The establishment to he erected at Purakanui would he generally on the plan of that at Dunbar, but on a somewhat simpler scale. It would probably include the following:—(1) One or more small tidal ponds in which to place any specimens of fish which might be introduced in the growing or adult condition, or any fish which it might be desirable to keep or rear in conlinement; (2) a spawning pond; (3) a building to serve as a filtering and spawn-collecting chamber; (4) a hatching house; (5) a laboratory and tank house. The cost of such an establishment, with pumps, etc, complete, has been roughly estimated by Mr G. M." Barr, C.E., at about £550. The work of the establishment would be both special and general. It would be ready to receive either fish or ova of those species which it was decided to introduce. Tho former would be kept in confinement in the enclosures, and their ova would be collected and dealt with. The latter would be hatched out in the hatching boxes, and the fry when old enough set free in the open sea, except such as it was desirable to attempt to rear, thus giving the best chance of distributing the fish over thecolony. Or they could be carried in specially devised boxes, as is done elsewhere, and distributed to other parts. Then the various local species of fish which were taken in the neighborhood would be subjected to careful and scientific examination. Their ova could also be collected and dealt with, and information accumulated as to their habits, distribution, etc., which would be of incalculable importance. It would probably be found that such fish as the flounder and sole would well repay collection and hatching of the ova; but whether this was so or not, such a station would be the best place for the acquisition of such knowledge as can only be gained by a study of the fish in confinement.

I have not succeeded in ascertaining what the colony paid for the unsuccessful attempt to introduce the herring, referred to previously, but from the account of it the cost must have been very considerable. The Otago Acclimatisation Society recently introduced a few lobsters, whioh were liberated on-the mole at Otago Heads; The cost of the various spipments made amounted to over £IOO, and it is somewhat problematical how far the attempt has been successful. It has to be remembered that the lobster is a slow-growing species, requiring six years or more to come to maturity, and that npart from the chances of destruction to the original stock, which are very considerable, the embryos are subject to great mortality, and only a 1 very small percentage reach maturity. Had a station such as we contemplate at Purakanui been in existence when the-im-ported lobsters arrived at Port Chalmers, the chances of the experiment succeeding would have hefcn vastly-increased,

While we have thus.been accumulating information on this side, we have also been doing the same in Britain, so that should our efforts to erect such an establishment prove successful, we would bo in a position to take action at once. The Scotch Fishery Board, at the request of the Otago Institute, and at its expense—the Committee having voted a small sum for the purpose—are carrying out at Dunbar during the present summer a series of experiments as to the possibility of retarding the ova of cod, turbot, and other food-Mshes for a period of fifty days. If this cm be accomplished without impairing the vitality of the ova, then the problem of introducing these fine fishes is at once greatly simplified. Plans for the conveyance of fish and ova are also under discussion, so that matters may be in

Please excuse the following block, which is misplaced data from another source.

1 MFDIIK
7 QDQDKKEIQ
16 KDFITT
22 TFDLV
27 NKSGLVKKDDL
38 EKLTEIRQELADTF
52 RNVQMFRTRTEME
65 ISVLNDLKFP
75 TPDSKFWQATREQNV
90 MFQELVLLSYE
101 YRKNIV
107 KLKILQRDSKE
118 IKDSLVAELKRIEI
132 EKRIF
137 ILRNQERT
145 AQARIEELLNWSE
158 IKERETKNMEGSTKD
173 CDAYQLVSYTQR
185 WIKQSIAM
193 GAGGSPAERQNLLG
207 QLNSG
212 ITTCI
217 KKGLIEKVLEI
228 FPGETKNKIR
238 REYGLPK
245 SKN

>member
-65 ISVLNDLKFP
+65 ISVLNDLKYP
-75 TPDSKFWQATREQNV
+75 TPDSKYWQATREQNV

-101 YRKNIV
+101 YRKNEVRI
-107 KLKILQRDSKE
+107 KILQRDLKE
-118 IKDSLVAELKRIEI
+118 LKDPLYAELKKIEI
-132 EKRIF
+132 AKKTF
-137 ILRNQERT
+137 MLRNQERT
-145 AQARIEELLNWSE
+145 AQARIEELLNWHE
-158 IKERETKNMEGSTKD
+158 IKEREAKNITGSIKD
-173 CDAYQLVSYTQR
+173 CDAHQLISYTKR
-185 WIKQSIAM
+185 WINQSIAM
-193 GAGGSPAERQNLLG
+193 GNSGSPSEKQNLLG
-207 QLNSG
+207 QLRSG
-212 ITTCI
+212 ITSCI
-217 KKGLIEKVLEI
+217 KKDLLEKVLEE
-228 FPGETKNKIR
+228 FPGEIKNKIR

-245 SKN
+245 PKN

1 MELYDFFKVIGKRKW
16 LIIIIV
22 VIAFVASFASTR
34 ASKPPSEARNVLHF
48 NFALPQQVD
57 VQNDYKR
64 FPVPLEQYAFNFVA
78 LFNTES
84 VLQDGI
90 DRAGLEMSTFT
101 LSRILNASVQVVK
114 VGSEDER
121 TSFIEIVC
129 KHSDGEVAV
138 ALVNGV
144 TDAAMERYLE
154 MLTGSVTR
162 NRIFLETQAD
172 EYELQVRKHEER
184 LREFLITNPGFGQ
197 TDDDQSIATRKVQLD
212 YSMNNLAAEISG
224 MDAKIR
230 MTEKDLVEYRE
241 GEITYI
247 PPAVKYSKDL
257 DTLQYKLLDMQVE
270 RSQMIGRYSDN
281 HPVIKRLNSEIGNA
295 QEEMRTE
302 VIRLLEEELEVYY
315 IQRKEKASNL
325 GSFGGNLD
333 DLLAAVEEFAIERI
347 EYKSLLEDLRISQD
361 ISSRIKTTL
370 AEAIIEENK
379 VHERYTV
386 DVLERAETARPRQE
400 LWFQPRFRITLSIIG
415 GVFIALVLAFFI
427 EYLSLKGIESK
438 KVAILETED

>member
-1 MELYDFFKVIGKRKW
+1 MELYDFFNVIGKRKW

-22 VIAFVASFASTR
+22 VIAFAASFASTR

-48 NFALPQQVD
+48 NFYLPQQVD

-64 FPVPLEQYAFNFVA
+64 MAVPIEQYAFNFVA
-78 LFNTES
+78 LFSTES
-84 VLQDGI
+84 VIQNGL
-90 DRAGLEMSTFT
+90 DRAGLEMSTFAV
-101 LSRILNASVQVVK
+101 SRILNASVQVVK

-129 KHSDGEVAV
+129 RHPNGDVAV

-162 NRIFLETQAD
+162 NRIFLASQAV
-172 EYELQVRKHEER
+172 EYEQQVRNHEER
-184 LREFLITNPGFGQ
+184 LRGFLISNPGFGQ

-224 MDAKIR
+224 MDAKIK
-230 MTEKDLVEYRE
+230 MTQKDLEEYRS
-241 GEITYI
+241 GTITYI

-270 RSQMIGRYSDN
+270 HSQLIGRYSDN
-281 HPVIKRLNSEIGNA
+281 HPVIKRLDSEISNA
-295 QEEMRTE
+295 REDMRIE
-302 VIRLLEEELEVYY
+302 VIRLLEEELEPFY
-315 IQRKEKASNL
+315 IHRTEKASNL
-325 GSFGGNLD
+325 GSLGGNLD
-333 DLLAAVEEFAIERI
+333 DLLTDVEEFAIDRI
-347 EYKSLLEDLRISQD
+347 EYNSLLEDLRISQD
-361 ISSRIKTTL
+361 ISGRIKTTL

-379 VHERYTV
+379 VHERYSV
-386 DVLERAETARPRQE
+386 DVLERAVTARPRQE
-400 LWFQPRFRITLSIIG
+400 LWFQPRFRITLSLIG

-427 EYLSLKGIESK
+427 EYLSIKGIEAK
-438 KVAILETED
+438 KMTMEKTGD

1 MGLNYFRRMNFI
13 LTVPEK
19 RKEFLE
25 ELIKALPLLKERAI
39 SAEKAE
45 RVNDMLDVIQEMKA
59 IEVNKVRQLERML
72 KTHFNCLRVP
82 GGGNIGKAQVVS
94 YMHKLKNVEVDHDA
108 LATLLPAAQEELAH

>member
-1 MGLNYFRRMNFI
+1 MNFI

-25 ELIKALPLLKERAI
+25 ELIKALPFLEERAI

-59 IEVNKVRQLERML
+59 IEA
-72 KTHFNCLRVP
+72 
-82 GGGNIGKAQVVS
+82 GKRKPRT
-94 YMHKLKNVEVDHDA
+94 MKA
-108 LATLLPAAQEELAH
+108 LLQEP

•.» forward a state as possible when the erection of the station has been proceeded with. This is the stage we have now reached in regard to plans and proposals. The all-important question of ways and means has been already met to a very large extent by the votes of .£250 each made conditionally by the Otago Institute and the Otago Acclimatisation Society. I shall communicate with you in a few days as to further proceedings.—l am, etc., Geo M. Thomson. Dunedin, 15th June, 1897. Dear sir,—Everything in connection with the proposed fish hatchery is now in train as far as I can carry it at present, and now I have to ask you and Mr Millar to undertake the further duty of getting the ground which is required, and also the necessary funds secured. To put you in full possession of the facts of what has been done hitherto, I have written to you and Mr Millar jointly on 12th inst. I enclose a sketch of the ground at Purakanui winch it is desired to have set aside as a reserve.

It consists of a strip extending along the east side of the inlet from the outer side of Hill street (Purakanui Township) to a line in continuation of that separating sections 10 and 11, block 3, and reaching from high-water mark a distance of two chains into the channel. It is suggested that the reserve and all buildings to be erected in connection with it be vested in a board of six members, two to be nominated by the Governor, two by the Otago Institute (the Council of), and two by the Council of the Otago Acclimatisation Society. Each of these latter bodies has voted the sum of .£•250, making together a total of £SOO, conditional (1) on the Government granting the same amount —viz., £ for £—and (2) also undertaking to carry on the station for a term of years. The members of the Institute suggested ten years, but as insistence on such a term might wreck the plan I think that you should just make the best terms possible, as I am satisfied that if once the establishment is set going it will justify its existence in a very short time. I cannot say what the cost of maintenance would be, but a curator would probably cost £2OO a year, and to this another £IOO might be added. There would be no other salaries, I think, to pay, but there would be expenses of boats, steamer hire, etc., however economically we tried to work the station.

1 am sending a copy of this to Mr Miliar, and do not know of anything which I have to add to it. but if I have omitted any necessary data you will uo doubt inform me.

Delays seem to have been considerable, but I have really lost no time, as I only heard from the secretary of the Acclimatisation Society on Saturday last.

Trusting that you and Mr Millar will find no difficulty in carrying the matter through the next stages—l am, etc., Geo. M. Thomson.

This article text was automatically generated and may include errors. View the full page to see article in its original form.
Permanent link to this item

Bibliographic details

PROPOSED FISH HATCHERY., Issue 10424, 20 September 1897

Word Count

PROPOSED FISH HATCHERY. Issue 10424, 20 September 1897

  1. New formats

    Papers Past now contains more than just newspapers. Use these links to navigate to other kinds of materials.

  2. Hierarchy

    These links will always show you how deep you are in the collection. Click them to get a broader view of the items you're currently viewing.

  3. Search

    Enter names, places, or other keywords that you're curious about here. We'll look for them in the fulltext of millions of articles.

  4. Search

    Browsed to an interesting page? Click here to search within the item you're currently viewing, or start a new search.

  5. Search facets

    Use these buttons to limit your searches to particular dates, titles, and more.

  6. View selection

    Switch between images of the original document and text transcriptions and outlines you can cut and paste.

  7. Tools

    Print, save, zoom in and more.

  8. Explore

    If you'd rather just browse through documents, click here to find titles and issues from particular dates and geographic regions.

  9. Need more help?

    The "Help" link will show you different tips for each page on the site, so click here often as you explore the site.